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New Round Pen

The round pen (left) is probably one of the most useful projects I have undertaken at Morrich Stud. I got my fencing contractor to drive  a number of posts into a circle 60 foot in diameter. Two rows of sarking board are screwed to the posts. The boards are flexible enough to follow the curve of the fence. Then white tape is used to fill the gaps. I haven't yet had a single pony try to go through the fence, they seem convinced if they run around long enough they will eventually find a hole!

The two gates are hung on either side of the end of the 12 foot x 30 foot field shelter so two (one to the pen and the other to the shelter) can be tied together giving access to both pen and shelter. One gate is boarded so it can be used to tease mares with the stallion.

I start training foals soon after weaning by housing them in the field shelter with access to the round pen. They are tightly enough confined so that I can handle them without being too restricted. Various items are put in the round pen for them to get used to -- such as supermarket carrier bags strung from the posts, a sheet of tarpaulin (as in the picture), plastic sheets and plywood on the ground, old rope, sticks, and then jumps for older ponies. You name it, I'll use it.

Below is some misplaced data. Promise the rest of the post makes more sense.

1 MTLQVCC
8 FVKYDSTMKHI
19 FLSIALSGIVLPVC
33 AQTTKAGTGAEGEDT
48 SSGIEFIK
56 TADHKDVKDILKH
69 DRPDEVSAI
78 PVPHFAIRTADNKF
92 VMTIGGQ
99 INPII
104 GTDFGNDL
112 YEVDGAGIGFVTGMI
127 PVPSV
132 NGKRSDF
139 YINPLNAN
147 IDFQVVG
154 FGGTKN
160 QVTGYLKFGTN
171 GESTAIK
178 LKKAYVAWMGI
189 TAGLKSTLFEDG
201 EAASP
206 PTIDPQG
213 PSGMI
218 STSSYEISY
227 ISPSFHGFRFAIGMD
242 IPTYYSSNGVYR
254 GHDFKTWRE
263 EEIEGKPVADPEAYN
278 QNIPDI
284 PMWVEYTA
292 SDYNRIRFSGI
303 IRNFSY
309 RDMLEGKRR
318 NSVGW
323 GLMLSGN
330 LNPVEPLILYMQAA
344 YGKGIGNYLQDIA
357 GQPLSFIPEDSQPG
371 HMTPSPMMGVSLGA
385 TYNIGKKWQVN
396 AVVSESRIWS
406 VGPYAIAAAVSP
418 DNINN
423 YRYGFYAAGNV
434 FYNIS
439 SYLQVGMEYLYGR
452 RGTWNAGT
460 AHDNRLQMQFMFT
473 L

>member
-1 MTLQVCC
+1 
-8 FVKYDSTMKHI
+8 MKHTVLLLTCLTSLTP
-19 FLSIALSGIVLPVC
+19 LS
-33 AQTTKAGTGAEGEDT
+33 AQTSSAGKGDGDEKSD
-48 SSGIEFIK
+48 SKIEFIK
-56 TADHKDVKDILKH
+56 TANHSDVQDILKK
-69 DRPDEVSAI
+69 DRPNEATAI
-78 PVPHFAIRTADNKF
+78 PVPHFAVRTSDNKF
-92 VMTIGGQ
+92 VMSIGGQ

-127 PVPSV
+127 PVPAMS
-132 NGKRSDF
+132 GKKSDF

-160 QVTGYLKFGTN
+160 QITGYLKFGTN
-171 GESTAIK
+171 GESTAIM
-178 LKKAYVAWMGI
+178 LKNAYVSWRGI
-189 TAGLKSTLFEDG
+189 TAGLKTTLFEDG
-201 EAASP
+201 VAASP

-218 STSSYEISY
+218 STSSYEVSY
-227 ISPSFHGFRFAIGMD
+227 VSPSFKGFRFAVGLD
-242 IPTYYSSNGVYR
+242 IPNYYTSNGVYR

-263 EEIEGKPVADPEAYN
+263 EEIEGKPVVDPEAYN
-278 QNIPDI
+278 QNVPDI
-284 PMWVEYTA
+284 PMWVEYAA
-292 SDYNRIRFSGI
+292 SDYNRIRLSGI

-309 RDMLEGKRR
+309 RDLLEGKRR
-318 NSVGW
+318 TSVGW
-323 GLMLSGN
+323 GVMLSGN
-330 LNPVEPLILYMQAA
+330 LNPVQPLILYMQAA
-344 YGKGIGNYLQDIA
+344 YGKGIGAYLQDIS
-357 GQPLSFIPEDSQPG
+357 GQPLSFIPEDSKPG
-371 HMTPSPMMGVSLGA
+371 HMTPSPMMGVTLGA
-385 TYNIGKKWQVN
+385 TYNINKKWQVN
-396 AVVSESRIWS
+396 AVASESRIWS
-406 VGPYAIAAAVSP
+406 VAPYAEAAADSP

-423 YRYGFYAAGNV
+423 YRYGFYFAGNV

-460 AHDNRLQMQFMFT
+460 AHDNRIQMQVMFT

You will notice I have a post set in the centre of the pen.  That post is sunk four feet into the ground. Apart from somewhere for the farrier to hang his coat (!), the post is used for training. Some ponies discover that they are stronger than I am and a long rope and a couple of turns around the post convinces them otherwise. I do this when accustoming a pony to being touched all over. The touching is done with a long stick with a length of plastic foam pipe insulation attached. The pony is gently stroked all over. They can kick all they want without hurting themselves and will eventually learn that being stroked is rather nice and kicking is both tiring and pointless.  (At my age, I am not going near flying hooves if I don't have to!). I also use it to start lead training by gently taking up the slack of a rope turned round the post, holding fast if the pony attempts to draw back, then immediately yielding when the pony gives or follows the rope. All this may sound unnecessary to those who can hold a lively young pony, but at 70 I am not going to risk it!

(Left): Aimee working Mistletoe in the round pen while a heath fire rages about 100 yards away.


Of course, the pen is also used for traditional lunging of older ponies without the need for a lunge line. The pony is taught the meaning of "Walk", "Trot", "Whoa", etc. before it is ever asked to do it outside the pen, what I call installing the brakes and steering.

I also use the pen for shedding groupsof ponies. It is quite easy to swing one of the gates inwards and let a selected pony or ponies exit  while leaving others behind, either to go back to the paddock or into the field shelter.




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